Morus rubra

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Morus rubra
Scientific classification
Kingdom: Plantae
(unranked): Angiosperms
(unranked): Eudicots
(unranked): Rosids
Order: Rosales
Family: Moraceae
Genus: Morus
Species: M. rubra
Binomial name
Morus rubra
L.

Morus rubra, commonly known as the Red Mulberry, is a species of mulberry native to eastern North America. It is found from Ontario and Vermont in the north down to southern Florida, and west to southeast South Dakota and central Texas.

Common in the United States, it is listed as an endangered species in Canada,[1][2] and is succeptible to hybridization with the invasive White Mulberry (M. alba), introduced from Asia.[3]

Characteristics[edit]

Red Mulberry is a deciduous tree, growing to 10-15 m tall, rarely 20 m, with a trunk up to 50 cm diameter. The leaves are alternate, 7-14 cm long and 6-12 cm broad, simple, broadly cordate, with a shallow notch at the base, typically unlobed on mature trees although often with 2-3 lobes, particularly on young trees, and with a finely serrated margin.[1] The upper surface of the leaves is noticeably rough, similar in texture to fine sandpaper, and unlike the lustrous upper surface of the leaves of White Mulberry (M. alba).[4] The underside of the leaves is covered with soft hairs. The leaf petiole exudes milky sap when severed.[5] Red Mulberry is hardy to subzero temperatures, relatively hardy to drought, pollution, and poor soil, though the White Mulberry is hardier.[6]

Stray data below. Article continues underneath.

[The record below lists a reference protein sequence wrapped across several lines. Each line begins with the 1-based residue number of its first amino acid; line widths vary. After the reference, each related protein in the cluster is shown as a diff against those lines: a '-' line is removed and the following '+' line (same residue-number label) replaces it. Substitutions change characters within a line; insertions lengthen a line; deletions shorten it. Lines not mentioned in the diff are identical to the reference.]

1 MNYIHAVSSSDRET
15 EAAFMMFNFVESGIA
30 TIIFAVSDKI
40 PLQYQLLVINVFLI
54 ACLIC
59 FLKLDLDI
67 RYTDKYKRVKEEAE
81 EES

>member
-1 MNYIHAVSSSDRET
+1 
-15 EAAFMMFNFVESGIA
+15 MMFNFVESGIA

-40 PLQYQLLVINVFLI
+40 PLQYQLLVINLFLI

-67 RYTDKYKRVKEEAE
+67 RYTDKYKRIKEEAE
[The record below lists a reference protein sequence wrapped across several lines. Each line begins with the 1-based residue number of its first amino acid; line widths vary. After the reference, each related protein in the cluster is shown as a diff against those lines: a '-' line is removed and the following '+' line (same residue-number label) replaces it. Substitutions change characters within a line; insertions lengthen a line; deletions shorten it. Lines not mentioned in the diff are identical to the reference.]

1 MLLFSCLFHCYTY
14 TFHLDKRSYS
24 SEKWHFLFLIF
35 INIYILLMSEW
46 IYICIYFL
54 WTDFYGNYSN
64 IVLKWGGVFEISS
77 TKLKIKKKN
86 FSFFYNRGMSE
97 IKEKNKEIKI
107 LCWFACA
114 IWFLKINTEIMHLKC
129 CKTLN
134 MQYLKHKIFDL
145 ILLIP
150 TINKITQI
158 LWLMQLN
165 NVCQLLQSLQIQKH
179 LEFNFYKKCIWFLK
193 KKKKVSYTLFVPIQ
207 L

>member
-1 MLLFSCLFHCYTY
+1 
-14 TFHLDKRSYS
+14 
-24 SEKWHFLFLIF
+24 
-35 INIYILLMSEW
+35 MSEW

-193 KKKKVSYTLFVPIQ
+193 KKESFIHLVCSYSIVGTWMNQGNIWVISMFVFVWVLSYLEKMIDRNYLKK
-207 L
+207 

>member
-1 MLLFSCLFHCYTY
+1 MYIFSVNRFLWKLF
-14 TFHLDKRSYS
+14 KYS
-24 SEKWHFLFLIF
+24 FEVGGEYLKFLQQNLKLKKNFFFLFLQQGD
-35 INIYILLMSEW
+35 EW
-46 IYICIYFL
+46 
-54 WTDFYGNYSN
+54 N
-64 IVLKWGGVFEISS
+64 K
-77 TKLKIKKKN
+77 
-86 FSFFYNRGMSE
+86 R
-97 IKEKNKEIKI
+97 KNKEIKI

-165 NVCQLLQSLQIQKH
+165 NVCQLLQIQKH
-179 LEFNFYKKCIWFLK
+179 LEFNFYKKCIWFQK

The flowers are relatively inconspicuous: small, yellowish green or reddish green, and opening as leaves emerge. Male and female flowers are usually on separate trees although they may occur on the same tree.

The fruit is a compound cluster of several small drupes, similar in appearance to a blackberry, 2-3 cm long, when it is ripening it is red or dark purple, edible and very sweet with a good flavor.[1]

Uses[edit]

The first English colonists to explore eastern Virginia in 1607 mentioned the abundance of both mulberry trees and their fruit, which was eaten, sometimes boiled, by the native Powhatan tribes.

Today, mulberries are eaten raw, used in fruit pastries, and fermented into wine.

References[edit]

  1. ^ a b c Flora of North America: Morus rubra
  2. ^ Ambrose, J. D., & Kirk, D. (2004). National Recovery Strategy for Red Mulberry (Morus rubra L.). Ontario Ministry of Natural Resources, Guelph, Ontario, Canada
  3. ^ Burgess, K. S., Morgan, M., Deverno, L., & Husband, B. C. (2005). Asymmetrical introgression between two Morus species (M. alba, M. rubra) that differ in abundance. Molec. Ecol. 14: 3471–3483 pdf file.
  4. ^ Farrar, J.L. (1995). Trees in Canada. Fitzhenry and Whiteside/Canadian Forest Service, Markham, Ontario.
  5. ^ Trees of Alabama and the Southeast: Red Mulberry, Morus rubra, Moraceae.
  6. ^ California Rare Fruit Growers

External links[edit]

Media related to Morus rubra at Wikimedia Commons Data related to Morus rubra at Wikispecies